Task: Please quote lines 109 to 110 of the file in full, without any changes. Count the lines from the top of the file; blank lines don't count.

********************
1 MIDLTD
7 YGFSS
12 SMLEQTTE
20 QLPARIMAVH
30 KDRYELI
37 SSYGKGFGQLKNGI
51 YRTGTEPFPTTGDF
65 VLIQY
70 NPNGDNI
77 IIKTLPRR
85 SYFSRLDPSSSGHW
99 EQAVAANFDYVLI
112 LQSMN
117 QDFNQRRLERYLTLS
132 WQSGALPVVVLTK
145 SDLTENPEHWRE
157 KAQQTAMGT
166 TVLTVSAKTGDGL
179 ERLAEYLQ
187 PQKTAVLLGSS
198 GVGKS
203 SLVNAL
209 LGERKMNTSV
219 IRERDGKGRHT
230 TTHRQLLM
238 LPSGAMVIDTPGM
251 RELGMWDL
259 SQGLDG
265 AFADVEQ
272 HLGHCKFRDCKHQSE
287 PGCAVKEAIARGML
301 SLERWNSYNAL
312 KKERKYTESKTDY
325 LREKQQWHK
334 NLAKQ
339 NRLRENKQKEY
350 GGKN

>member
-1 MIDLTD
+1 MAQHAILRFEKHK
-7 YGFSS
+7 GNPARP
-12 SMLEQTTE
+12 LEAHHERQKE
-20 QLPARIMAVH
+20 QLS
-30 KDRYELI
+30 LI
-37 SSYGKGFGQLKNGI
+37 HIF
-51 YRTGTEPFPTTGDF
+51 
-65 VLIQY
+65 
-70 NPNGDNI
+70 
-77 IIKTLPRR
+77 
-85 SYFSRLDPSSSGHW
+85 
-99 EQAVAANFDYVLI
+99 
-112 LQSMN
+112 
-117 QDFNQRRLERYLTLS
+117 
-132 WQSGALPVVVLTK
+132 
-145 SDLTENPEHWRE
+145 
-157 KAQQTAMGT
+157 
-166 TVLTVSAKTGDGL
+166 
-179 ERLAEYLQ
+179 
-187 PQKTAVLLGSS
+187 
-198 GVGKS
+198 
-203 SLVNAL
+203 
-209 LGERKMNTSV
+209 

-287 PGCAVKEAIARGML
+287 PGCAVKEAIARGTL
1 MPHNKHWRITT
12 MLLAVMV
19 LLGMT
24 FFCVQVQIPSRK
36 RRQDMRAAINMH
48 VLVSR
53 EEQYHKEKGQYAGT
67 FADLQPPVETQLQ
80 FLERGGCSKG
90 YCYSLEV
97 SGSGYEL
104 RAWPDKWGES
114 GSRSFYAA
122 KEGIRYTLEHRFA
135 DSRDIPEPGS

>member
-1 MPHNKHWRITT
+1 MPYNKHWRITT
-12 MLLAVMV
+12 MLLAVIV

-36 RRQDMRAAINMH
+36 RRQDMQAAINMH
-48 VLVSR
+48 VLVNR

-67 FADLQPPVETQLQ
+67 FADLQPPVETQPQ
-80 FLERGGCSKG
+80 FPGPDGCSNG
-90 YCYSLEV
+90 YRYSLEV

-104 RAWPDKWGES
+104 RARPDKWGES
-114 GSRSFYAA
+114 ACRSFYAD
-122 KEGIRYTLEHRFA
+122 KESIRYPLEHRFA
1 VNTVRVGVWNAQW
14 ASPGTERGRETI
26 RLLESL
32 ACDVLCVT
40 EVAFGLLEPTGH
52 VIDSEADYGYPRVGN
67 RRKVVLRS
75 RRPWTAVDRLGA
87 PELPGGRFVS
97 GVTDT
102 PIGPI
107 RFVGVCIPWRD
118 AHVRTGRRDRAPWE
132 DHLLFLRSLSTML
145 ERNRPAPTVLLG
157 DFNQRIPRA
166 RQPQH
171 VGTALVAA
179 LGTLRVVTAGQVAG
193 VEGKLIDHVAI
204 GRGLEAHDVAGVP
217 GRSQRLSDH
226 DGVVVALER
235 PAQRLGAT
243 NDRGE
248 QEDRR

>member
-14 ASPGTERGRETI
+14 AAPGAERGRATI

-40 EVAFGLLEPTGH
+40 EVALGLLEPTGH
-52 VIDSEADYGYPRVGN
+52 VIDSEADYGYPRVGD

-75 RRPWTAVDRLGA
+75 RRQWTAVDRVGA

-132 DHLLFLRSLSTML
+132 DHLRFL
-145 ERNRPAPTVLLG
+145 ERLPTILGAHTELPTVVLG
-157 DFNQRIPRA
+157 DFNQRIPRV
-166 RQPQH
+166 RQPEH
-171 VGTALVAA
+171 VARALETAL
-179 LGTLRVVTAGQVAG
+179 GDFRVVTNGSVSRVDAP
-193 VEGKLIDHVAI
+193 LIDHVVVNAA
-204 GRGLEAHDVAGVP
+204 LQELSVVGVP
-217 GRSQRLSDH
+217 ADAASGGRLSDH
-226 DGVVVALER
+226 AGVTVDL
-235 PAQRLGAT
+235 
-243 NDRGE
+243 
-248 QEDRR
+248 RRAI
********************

-48 VLVSR
+48 VLVNR